NEW YORK – Foreign Minister Toshimitsu Motegi met his South Korean counterpart Chung Eui-yong on Thursday and the two restated positions in a dispute that has brought tit-for-tat trade restrictions, but agreed to accelerate consultations to resolve the issue, according to Tokyo’s account of the meeting.
Motegi and Chung met in New York on the sidelines of the United Nations General Assembly.
A historic feud over Japan’s 1910-1945 colonial rule of the Korean Peninsula including over wartime labor and “comfort women,” a euphemism for those who suffered under Japan’s military brothel system before and during World War II, has long soured bilateral ties between the two important U.S. allies.
The dispute over wartime labor in recent years has brought tit-for-tat export curbs and threatened security cooperation between the neighbors, despite the shared threat they face from North Korea.
Japan’s Foreign Ministry said Motegi and Chung reaffirmed the importance of cooperation between their countries in the interests of regional stability, including in dealing with Pyongyang.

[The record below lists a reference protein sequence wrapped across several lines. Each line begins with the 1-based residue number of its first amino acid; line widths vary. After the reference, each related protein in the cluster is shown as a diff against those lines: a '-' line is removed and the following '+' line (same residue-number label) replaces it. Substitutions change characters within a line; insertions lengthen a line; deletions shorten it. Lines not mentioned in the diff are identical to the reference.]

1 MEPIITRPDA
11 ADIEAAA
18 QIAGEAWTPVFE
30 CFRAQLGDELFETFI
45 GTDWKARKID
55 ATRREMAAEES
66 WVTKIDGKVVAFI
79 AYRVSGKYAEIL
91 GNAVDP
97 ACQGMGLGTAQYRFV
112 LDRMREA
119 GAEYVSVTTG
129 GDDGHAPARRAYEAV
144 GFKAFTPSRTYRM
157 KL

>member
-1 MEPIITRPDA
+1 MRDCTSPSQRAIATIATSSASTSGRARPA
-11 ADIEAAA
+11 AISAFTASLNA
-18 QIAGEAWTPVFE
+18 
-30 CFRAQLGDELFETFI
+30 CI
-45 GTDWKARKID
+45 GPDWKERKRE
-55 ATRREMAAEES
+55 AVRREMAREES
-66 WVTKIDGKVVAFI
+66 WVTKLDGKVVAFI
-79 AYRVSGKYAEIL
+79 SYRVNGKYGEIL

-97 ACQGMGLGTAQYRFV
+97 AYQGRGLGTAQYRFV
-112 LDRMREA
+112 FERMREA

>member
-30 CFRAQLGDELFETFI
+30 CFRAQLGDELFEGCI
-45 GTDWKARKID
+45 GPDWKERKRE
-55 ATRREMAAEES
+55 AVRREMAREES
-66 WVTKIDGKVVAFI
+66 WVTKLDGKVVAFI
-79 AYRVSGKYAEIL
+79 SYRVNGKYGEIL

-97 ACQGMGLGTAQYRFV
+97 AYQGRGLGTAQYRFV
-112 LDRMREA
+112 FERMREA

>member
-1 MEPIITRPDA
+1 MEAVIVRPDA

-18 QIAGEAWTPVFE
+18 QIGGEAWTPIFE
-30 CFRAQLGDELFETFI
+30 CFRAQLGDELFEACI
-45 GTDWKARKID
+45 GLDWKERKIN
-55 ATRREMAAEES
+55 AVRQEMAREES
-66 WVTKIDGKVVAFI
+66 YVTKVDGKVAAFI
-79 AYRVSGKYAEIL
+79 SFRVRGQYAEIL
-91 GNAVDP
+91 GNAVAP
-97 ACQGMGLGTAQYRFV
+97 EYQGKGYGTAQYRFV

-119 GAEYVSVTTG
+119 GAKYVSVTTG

When it came to the dispute, “Motegi firmly conveyed Japan’s principled positions on these issues and renewed his call for (South Korea) to take appropriate actions. Concerning these issues, Minister Chung gave explanations based on (South Korea’s) positions,” it said in a statement.
Still, the two ministers shared the view that it is necessary “to get Japan-South Korea relations to a normal condition” to move forward on broad cooperation, Motegi told reporters after the meeting.
“We had a candid and thorough discussion,” Motegi added, noting that the bilateral talks lasted 50 minutes, extending beyond the initially scheduled 30 minutes.
Chung reiterated South Korea’s opposition to Japan’s plan to allow Tokyo Electric Power Company Holdings Inc. to release treated water from the crippled Fukushima No. 1 nuclear power plant into the ocean.
Motegi told Chung that Tokyo will continue to explain its plan on scientific grounds.
They also discussed a territorial dispute over Takeshima, a group of islets in the Sea of Japan controlled by South Korea, which calls them Dokdo.
Despite a lack of tangible progress on various sticking points, a Japanese government official saw the meeting positively, saying the two countries had “a thorough discussion.”
Chung said on Wednesday that Seoul believed the issues could be resolved through dialogue.
He said it was unfortunate trade restrictions had resulted from political differences and he hoped these could be resolved soon, otherwise Seoul would have to bring them before a World Trade Organization panel.
Chung and Motegi met on the sidelines of the Group of Seven meeting in Britain in May but did not manage to narrow their differences and the meeting was over in 20 minutes.
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